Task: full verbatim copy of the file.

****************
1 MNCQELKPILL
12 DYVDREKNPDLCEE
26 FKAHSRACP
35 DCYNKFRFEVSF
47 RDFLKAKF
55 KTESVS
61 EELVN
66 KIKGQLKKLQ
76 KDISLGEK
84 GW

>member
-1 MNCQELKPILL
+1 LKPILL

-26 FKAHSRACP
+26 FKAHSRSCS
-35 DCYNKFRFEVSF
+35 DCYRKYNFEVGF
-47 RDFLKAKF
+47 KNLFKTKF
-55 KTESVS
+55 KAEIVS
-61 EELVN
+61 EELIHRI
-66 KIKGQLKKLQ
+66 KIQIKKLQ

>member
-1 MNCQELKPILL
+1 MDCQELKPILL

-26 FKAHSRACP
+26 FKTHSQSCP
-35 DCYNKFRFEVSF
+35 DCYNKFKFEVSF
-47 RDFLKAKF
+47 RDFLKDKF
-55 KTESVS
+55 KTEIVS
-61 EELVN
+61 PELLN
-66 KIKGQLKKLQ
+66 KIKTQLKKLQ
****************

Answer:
1 MNCQELKPILL
12 DYVDREKNPDLCEE
26 FKAHSRACP
35 DCYNKFRFEVSF
47 RDFLKAKF
55 KTESVS
61 EELVN
66 KIKGQLKKLQ
76 KDISLGEK
84 GW

>member
-1 MNCQELKPILL
+1 LKPILL

-26 FKAHSRACP
+26 FKAHSRSCS
-35 DCYNKFRFEVSF
+35 DCYRKYNFEVGF
-47 RDFLKAKF
+47 KNLFKTKF
-55 KTESVS
+55 KAEIVS
-61 EELVN
+61 EELIHRI
-66 KIKGQLKKLQ
+66 KIQIKKLQ

>member
-1 MNCQELKPILL
+1 MDCQELKPILL

-26 FKAHSRACP
+26 FKTHSQSCP
-35 DCYNKFRFEVSF
+35 DCYNKFKFEVSF
-47 RDFLKAKF
+47 RDFLKDKF
-55 KTESVS
+55 KTEIVS
-61 EELVN
+61 PELLN
-66 KIKGQLKKLQ
+66 KIKTQLKKLQ